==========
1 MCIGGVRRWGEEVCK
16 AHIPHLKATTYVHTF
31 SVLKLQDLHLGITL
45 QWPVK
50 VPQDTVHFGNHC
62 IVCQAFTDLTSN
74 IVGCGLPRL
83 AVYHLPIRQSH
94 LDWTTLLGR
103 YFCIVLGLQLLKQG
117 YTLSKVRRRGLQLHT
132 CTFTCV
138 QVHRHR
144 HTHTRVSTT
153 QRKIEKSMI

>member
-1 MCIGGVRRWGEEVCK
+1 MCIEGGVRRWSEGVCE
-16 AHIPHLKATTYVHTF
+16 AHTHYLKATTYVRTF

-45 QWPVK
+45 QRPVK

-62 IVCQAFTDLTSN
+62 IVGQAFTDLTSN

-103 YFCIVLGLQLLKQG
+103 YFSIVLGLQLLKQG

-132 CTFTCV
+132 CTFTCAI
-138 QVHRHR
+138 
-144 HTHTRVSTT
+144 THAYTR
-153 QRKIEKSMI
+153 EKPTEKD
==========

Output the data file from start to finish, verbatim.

1 MCIGGVRRWGEEVCK
16 AHIPHLKATTYVHTF
31 SVLKLQDLHLGITL
45 QWPVK
50 VPQDTVHFGNHC
62 IVCQAFTDLTSN
74 IVGCGLPRL
83 AVYHLPIRQSH
94 LDWTTLLGR
103 YFCIVLGLQLLKQG
117 YTLSKVRRRGLQLHT
132 CTFTCV
138 QVHRHR
144 HTHTRVSTT
153 QRKIEKSMI

>member
-1 MCIGGVRRWGEEVCK
+1 MCIEGGVRRWSEGVCE
-16 AHIPHLKATTYVHTF
+16 AHTHYLKATTYVRTF

-45 QWPVK
+45 QRPVK

-62 IVCQAFTDLTSN
+62 IVGQAFTDLTSN

-103 YFCIVLGLQLLKQG
+103 YFSIVLGLQLLKQG

-132 CTFTCV
+132 CTFTCAI
-138 QVHRHR
+138 
-144 HTHTRVSTT
+144 THAYTR
-153 QRKIEKSMI
+153 EKPTEKD